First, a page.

There is more than just steam in the historical Sanduny Bathhouse!
6. Hear Those Sleigh Bells Ringing
Visiting Russia in winter can be magical. Head to towns like Suzdal, not far from Moscow, and take a horse drawn sleigh ride down streets little touched by time. Travel in medieval Eastern Europe was actually easier in winter than in spring or autumn because the frozen rivers suddenly became ice highways, and muddy roads became snowy lanes, ideal for sleds and horse drawn carriages on skis. You’ll be wrapped up warm and will set out, ideally in the evening, to see those snow-covered onions lit by winter moon beams. If you’re lucky enough to get the right weather conditions, you’ll simply forget what century you’re in.
7. Stay in a Kremlin
Want to live like a Tsar? Don’t we all. Well, even if you can’t live like one, you can at least stay in one of Russia’s Kremlins. Moscow’s Kremlin is the most famous kremlin, but most medieval towns had them; the word just means “fortress.” Rostov Veliki, once one of Russia’s medieval powerhouses, now has within its kremlin’s walls a small boutique hotel that lets you sample a taste of life at the top. Very cool to stay there when the tourists leave and you have the old fortress to yourself. How many people can say they slept in a kremlin? Right, not many…
The border between past and present blurs in the Rostov Kremlin
8. Sit in the Dictator’s Chair
In Moscow the Tanganka Nuclear Bunker has opened and has become a fixture on the tourist map. By all means, see it, it’s fascinating. But did you know that on the other side of town, buried below a sports stadium, is an earlier bunker built by Stalin and use by him for a short while in the critical days of late 1941, when the German invaders where at Moscow’s door? Partly restored and open by appointment, visitors are allowed to sit behind Stalin’s desk and left to imagine what it was like battling the Nazis for survival.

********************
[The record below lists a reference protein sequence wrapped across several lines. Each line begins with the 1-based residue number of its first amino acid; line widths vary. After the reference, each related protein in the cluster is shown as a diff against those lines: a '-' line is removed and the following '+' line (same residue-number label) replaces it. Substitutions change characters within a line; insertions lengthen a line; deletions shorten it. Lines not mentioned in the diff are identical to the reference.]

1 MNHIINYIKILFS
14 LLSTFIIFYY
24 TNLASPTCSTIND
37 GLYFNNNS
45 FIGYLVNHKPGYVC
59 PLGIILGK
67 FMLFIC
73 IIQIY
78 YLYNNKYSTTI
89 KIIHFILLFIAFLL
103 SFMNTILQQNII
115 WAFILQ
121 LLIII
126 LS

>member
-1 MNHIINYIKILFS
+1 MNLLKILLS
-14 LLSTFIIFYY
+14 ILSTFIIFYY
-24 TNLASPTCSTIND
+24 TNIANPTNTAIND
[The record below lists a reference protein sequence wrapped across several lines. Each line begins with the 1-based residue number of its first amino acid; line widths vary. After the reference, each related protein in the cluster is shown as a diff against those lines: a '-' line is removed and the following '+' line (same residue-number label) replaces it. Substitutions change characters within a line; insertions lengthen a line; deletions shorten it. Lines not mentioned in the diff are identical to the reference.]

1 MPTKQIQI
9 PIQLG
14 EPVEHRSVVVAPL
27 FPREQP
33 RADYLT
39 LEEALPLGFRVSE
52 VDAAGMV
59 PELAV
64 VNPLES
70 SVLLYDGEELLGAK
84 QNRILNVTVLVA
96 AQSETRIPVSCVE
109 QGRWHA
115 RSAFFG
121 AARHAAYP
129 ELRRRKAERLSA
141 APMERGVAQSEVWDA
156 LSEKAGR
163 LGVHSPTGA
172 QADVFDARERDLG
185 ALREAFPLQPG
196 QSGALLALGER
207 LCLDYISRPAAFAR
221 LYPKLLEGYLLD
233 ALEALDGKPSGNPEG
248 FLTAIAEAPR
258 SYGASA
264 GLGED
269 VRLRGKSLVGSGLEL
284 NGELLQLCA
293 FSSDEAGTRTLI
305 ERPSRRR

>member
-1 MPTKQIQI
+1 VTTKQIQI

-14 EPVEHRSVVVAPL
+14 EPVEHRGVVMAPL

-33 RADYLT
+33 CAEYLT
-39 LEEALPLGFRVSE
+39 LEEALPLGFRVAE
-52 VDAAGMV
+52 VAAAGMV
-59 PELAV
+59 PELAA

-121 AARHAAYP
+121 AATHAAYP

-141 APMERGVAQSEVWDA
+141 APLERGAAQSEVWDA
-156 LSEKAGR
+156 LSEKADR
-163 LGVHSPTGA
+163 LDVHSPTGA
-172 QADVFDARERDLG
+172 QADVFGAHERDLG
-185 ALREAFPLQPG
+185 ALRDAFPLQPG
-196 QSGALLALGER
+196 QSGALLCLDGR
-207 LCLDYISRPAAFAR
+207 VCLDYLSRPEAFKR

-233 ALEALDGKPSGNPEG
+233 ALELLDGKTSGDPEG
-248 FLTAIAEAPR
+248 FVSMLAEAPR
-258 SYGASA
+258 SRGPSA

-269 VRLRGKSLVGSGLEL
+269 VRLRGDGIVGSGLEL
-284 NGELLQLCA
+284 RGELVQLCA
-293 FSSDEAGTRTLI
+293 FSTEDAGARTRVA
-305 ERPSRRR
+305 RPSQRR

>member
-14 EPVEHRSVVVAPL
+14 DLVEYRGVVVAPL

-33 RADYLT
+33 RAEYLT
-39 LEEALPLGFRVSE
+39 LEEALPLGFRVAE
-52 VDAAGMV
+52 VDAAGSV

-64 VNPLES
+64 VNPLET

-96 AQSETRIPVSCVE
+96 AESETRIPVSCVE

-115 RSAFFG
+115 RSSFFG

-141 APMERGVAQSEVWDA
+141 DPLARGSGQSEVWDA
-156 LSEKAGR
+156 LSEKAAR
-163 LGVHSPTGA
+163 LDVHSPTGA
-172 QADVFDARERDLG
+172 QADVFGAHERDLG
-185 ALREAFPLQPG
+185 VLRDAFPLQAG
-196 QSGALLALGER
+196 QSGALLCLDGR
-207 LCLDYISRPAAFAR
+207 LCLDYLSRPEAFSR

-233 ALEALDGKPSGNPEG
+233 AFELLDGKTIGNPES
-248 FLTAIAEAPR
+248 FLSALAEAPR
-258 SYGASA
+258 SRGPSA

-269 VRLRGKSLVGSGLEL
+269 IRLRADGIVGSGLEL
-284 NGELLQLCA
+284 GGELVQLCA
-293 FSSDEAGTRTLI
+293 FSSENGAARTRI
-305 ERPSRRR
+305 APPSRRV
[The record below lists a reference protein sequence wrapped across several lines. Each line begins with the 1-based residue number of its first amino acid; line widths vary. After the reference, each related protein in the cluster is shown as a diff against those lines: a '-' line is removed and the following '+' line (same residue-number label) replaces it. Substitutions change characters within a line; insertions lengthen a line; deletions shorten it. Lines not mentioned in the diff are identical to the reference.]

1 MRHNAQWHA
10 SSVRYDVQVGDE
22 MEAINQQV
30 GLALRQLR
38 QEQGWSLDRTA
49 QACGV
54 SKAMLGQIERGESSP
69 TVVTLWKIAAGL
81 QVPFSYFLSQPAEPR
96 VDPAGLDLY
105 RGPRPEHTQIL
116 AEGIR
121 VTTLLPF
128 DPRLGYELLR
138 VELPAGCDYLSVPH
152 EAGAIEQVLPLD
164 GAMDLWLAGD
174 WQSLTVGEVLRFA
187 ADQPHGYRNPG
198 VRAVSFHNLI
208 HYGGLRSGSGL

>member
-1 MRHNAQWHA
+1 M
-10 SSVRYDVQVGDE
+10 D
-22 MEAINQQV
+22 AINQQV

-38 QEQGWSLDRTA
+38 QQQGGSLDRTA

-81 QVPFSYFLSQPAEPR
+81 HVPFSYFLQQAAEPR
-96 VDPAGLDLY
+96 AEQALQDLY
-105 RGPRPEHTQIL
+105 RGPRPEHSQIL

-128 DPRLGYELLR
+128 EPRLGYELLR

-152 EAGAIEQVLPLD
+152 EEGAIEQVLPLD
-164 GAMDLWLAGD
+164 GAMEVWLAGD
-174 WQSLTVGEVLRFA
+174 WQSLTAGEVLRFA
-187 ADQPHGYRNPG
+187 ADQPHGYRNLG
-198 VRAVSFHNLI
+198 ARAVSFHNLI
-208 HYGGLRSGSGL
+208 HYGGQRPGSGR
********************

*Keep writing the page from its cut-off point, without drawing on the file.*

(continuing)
9. Push The Red Button
…and launch the Soviet Union’s nuclear missiles. Well, the button is actually grey but you CAN push it (nothing will happen, I promise). Deep in southern Ukraine lays one of the Soviet Union’s top secret missile bases. Now open to visitors, you can travel down into the guts of the facility and enter the compartment where the launch order would have been carried out and sit in the hot seat. Sobering and eye-opening.
The launch console in the Soviet missile base in Pervomaisk, Ukraine
10. Time Travel
Eastern Europe has a host of villages created by gathering old wooden huts and houses and essentially recreated the lost world of the peasant and the small town. Each has their own character but my favourite is located near the Ukrainian town of Pereiaslav-Khmelnytskyi and is simply a wonderfully accurate recreation of a world destroyed by the Nazis, the Soviet’s modernization programs and the effects of mass urbanization.
Wonder the streets of a traditional village in a wooden architecture museum in Ukraine
I hope these ideas fuel your dreams of travel to Eastern Europe!
Eastern Europe Explorer | February 2, 2018
Eastern Europe Explorer is a boutique travel company owned and run by a native Russian and an American-born Eastern Europe expert. We believe in the value of travel that takes you on a journey; a journey into the history, culture, and traditions of this region. We want to help you connect deeply with the local community, taste all the flavors this beautiful place has to offer, and experience Eastern Europe like never before!